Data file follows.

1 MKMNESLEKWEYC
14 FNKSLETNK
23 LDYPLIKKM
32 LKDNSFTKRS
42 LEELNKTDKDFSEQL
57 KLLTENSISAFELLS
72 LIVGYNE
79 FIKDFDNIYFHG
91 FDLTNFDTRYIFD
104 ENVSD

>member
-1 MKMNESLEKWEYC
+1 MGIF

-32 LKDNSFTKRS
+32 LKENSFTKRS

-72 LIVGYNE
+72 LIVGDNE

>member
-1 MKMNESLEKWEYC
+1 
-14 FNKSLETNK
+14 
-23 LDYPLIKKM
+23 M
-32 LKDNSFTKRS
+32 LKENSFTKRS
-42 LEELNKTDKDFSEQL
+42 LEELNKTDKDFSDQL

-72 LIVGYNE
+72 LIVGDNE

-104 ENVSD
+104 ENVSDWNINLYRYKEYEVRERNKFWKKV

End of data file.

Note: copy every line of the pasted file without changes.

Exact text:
1 MKMNESLEKWEYC
14 FNKSLETNK
23 LDYPLIKKM
32 LKDNSFTKRS
42 LEELNKTDKDFSEQL
57 KLLTENSISAFELLS
72 LIVGYNE
79 FIKDFDNIYFHG
91 FDLTNFDTRYIFD
104 ENVSD

>member
-1 MKMNESLEKWEYC
+1 MGIF

-32 LKDNSFTKRS
+32 LKENSFTKRS

-72 LIVGYNE
+72 LIVGDNE

>member
-1 MKMNESLEKWEYC
+1 
-14 FNKSLETNK
+14 
-23 LDYPLIKKM
+23 M
-32 LKDNSFTKRS
+32 LKENSFTKRS
-42 LEELNKTDKDFSEQL
+42 LEELNKTDKDFSDQL

-72 LIVGYNE
+72 LIVGDNE

-104 ENVSD
+104 ENVSDWNINLYRYKEYEVRERNKFWKKV